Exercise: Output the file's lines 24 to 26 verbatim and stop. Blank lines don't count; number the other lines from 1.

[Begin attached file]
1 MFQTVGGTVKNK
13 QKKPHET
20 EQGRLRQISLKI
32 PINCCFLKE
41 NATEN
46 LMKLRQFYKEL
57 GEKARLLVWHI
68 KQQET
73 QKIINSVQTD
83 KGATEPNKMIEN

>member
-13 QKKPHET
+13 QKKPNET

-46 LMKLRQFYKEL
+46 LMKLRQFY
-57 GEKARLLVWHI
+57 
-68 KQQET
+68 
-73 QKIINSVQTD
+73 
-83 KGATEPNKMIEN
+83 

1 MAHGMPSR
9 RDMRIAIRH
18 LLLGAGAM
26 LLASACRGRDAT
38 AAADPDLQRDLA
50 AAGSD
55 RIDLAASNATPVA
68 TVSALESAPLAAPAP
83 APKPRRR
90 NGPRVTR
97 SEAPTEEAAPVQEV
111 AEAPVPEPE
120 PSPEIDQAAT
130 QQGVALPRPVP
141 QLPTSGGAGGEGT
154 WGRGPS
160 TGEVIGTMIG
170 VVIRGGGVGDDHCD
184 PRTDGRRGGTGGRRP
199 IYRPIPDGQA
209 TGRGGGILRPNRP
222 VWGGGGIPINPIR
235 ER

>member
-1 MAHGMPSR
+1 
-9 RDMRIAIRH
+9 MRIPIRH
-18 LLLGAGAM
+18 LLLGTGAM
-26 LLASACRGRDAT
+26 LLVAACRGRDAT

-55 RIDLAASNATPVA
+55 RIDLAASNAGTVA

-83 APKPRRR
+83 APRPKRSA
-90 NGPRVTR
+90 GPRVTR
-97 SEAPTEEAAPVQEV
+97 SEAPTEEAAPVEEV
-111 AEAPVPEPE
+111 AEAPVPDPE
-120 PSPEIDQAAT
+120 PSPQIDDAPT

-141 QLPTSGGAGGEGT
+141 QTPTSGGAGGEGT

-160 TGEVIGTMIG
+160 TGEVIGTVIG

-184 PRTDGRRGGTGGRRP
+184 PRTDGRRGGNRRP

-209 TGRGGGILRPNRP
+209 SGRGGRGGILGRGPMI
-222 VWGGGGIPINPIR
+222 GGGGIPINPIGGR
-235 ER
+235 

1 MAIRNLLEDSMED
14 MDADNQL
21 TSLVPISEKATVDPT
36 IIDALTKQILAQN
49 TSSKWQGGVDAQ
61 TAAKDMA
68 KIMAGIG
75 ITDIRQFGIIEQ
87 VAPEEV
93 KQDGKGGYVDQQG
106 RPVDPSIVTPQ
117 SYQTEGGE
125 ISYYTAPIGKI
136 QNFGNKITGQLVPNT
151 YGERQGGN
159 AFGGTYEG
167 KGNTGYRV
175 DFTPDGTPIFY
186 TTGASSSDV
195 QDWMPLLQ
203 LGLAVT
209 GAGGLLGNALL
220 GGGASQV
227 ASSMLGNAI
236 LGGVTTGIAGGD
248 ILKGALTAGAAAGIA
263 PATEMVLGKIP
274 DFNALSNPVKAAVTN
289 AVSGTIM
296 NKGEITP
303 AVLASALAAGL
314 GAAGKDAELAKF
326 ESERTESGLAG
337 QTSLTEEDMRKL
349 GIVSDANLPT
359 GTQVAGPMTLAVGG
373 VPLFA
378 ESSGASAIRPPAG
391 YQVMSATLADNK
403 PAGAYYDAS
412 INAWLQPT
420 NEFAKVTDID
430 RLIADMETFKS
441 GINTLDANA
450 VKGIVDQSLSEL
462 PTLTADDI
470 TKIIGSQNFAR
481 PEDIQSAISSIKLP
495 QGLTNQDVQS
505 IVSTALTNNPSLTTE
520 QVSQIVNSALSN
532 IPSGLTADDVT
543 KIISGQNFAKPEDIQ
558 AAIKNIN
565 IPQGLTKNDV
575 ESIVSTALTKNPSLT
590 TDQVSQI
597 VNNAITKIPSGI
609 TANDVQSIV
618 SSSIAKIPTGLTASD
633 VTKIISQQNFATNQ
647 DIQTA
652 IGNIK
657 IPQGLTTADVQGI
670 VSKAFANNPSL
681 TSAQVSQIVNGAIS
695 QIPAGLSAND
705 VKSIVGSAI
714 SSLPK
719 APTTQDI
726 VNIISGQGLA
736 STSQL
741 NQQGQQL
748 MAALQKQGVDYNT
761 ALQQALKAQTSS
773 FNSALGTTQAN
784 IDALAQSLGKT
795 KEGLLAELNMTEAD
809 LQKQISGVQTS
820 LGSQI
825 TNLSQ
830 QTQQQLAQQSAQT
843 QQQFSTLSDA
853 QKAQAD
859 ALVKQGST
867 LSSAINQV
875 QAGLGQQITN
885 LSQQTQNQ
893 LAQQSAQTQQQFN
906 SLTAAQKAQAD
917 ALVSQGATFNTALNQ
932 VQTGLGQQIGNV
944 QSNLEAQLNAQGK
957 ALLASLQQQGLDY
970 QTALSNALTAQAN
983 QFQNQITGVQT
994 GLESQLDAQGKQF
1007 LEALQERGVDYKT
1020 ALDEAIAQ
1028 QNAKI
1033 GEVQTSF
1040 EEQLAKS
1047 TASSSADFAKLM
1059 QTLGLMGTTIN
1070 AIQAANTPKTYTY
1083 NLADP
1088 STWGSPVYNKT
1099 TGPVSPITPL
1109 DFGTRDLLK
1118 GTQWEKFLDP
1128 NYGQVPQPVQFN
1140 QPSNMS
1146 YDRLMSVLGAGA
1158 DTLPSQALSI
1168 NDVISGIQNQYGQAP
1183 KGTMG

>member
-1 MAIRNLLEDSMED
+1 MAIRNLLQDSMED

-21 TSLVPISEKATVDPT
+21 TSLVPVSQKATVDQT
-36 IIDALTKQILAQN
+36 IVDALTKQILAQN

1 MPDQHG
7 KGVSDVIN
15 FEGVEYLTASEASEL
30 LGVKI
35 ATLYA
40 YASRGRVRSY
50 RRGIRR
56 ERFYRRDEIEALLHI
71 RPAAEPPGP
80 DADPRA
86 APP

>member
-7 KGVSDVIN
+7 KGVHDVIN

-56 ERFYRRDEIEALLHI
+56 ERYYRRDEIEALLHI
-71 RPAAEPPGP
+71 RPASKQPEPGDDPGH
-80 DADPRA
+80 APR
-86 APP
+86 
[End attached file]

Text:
1 MAHGMPSR
9 RDMRIAIRH
18 LLLGAGAM